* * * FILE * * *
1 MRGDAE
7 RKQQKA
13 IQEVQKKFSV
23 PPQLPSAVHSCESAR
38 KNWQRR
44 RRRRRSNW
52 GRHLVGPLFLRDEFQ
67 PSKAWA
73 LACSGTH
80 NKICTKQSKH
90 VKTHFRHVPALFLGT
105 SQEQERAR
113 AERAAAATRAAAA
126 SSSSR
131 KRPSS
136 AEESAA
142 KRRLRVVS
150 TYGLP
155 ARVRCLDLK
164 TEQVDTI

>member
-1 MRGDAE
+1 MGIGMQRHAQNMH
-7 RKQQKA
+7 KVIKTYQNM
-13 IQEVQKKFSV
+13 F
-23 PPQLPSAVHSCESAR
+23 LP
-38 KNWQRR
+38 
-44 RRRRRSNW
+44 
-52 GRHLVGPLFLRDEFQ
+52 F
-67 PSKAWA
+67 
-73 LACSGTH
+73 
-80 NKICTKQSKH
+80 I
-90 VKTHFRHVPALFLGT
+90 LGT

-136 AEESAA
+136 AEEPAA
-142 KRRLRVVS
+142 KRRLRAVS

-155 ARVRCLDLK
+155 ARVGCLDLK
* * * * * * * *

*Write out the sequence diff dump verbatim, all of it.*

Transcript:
1 MRGDAE
7 RKQQKA
13 IQEVQKKFSV
23 PPQLPSAVHSCESAR
38 KNWQRR
44 RRRRRSNW
52 GRHLVGPLFLRDEFQ
67 PSKAWA
73 LACSGTH
80 NKICTKQSKH
90 VKTHFRHVPALFLGT
105 SQEQERAR
113 AERAAAATRAAAA
126 SSSSR
131 KRPSS
136 AEESAA
142 KRRLRVVS
150 TYGLP
155 ARVRCLDLK
164 TEQVDTI

>member
-1 MRGDAE
+1 MGIGMQRHAQNMH
-7 RKQQKA
+7 KVIKTYQNM
-13 IQEVQKKFSV
+13 F
-23 PPQLPSAVHSCESAR
+23 LP
-38 KNWQRR
+38 
-44 RRRRRSNW
+44 
-52 GRHLVGPLFLRDEFQ
+52 F
-67 PSKAWA
+67 
-73 LACSGTH
+73 
-80 NKICTKQSKH
+80 I
-90 VKTHFRHVPALFLGT
+90 LGT

-136 AEESAA
+136 AEEPAA
-142 KRRLRVVS
+142 KRRLRAVS

-155 ARVRCLDLK
+155 ARVGCLDLK